Forestville strike 2019

READY TO STRIKE?  — Forestville teachers make their complaints public at an event in Santa Rosa earlier in the year.

Forestville teachers ask parents to attend a strike fundraiser instead of the back-to-school barbecue

Forestville’s teacher negotiations are marching toward their endgame.

On July 25, the Forestville Teachers Association announced a strike against the Forestville Union School District, starting on Aug. 12, the day of the Forestville Back to School BBQ, which teachers say they will not be attending if last-minute negotiations fail to deliver an acceptable contract.

Instead, according to Forestville Teachers Association representative Ryan Strauss, the union is inviting parents to a strike fundraiser the day before.

“We’re having a fundraiser to support the teachers and our strike at the Rio Nido Roadhouse on Aug. 11, the day before we’re scheduled to go back to work,” he said. “It’s from noon to six, and there’s going to be live music, raffles and prizes. We’re asking parents to come to our event on the 11th to meet their teachers rather than the back-to-school barbecue, which is on the 12th.”

Both sides claim that they hope last-minute negotiations over the next 10 days can forestall the strike.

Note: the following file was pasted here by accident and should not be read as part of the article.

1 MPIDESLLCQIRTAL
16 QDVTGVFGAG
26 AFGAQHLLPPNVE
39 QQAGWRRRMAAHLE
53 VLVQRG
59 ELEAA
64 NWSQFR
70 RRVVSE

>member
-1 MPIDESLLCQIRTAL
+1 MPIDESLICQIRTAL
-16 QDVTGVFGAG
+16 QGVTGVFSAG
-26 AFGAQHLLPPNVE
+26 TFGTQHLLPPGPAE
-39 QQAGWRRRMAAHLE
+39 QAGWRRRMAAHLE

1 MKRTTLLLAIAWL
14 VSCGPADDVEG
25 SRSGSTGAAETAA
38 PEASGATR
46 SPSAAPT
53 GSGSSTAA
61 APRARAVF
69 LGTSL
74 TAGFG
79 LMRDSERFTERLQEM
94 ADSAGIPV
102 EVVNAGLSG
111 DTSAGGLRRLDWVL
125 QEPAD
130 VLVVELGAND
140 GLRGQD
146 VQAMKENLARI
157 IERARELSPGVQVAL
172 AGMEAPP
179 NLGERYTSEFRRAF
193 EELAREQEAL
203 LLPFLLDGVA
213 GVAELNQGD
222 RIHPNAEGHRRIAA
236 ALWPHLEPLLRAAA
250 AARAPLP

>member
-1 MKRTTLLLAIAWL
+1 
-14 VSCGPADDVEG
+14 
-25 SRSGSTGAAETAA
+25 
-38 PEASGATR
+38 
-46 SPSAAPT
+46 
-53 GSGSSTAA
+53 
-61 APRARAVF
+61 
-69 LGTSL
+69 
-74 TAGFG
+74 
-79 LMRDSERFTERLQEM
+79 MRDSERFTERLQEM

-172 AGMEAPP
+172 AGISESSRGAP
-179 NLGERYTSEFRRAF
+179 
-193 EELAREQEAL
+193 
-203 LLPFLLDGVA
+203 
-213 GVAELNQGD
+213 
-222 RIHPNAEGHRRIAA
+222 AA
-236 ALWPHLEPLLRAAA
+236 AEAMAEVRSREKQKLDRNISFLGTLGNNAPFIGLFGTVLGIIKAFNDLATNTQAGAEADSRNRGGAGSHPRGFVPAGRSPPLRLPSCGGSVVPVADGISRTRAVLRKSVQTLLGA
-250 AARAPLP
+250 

“It’s a very tight window,” said Forestville’s new superintendent Renee Simek, who became the newest member of the district’s negotiating team, when she joined the district this summer.

How did this happen?

The Forestville Union School District and its teachers union, the Forestville Teachers Association, have been in negotiations for two years.

Unable to come to an agreement themselves, they declared an impasse in January and availed themselves of the help offered by the state’s Public Employees Relations Board: going first through mediation, then through fact-finding, in which a three-person panel listens to arguments from each side and makes a non-binding recommendation.

The neutral fact-finding report for Forestville, released on July 10, came down primarily on the side of the teachers union, finding that the district had the financial wherewithal to afford raises for its teachers. 

It recommended the following raise schedule:

• An off-schedule one-time payment of 4% of salary for


• A 5% increase to the salary schedule for 2019-20

• A 4.5% increase to the salary schedule for 2020-21

This recommendation was a far cry from the parties’ original positions, wherein the teachers demanded a 33% salary increase and the district offered a 0% raise over three years. Those positions, however, have shifted over the months, whittled down and beefed up by mediation.

In the aftermath of fact finding, the Forestville School Board authorized the district’s negotiating team to offer what the fact-finder had recommended.

It was a remarkable capitulation, but it wasn’t enough for the Forestville Teachers Association (FTA).

According to the district’s attorney Paul Nicholas Boylan, “The district formally offered the Fact-finding Report’s recommendations for (1) a 4% one-time off-schedule bonus for the 2018-19 school year; (2) a 10% salary increase on the salary schedule spread out over the next two years; and (3) a contract term of three years.”